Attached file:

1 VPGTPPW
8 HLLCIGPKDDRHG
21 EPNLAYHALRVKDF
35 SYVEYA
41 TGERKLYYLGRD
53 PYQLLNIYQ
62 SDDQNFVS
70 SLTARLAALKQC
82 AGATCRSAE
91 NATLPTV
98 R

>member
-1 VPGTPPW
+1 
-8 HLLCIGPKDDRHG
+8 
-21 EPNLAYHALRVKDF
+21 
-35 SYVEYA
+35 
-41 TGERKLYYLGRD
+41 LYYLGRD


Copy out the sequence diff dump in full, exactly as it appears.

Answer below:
1 VPGTPPW
8 HLLCIGPKDDRHG
21 EPNLAYHALRVKDF
35 SYVEYA
41 TGERKLYYLGRD
53 PYQLLNIYQ
62 SDDQNFVS
70 SLTARLAALKQC
82 AGATCRSAE
91 NATLPTV
98 R

>member
-1 VPGTPPW
+1 
-8 HLLCIGPKDDRHG
+8 
-21 EPNLAYHALRVKDF
+21 
-35 SYVEYA
+35 
-41 TGERKLYYLGRD
+41 LYYLGRD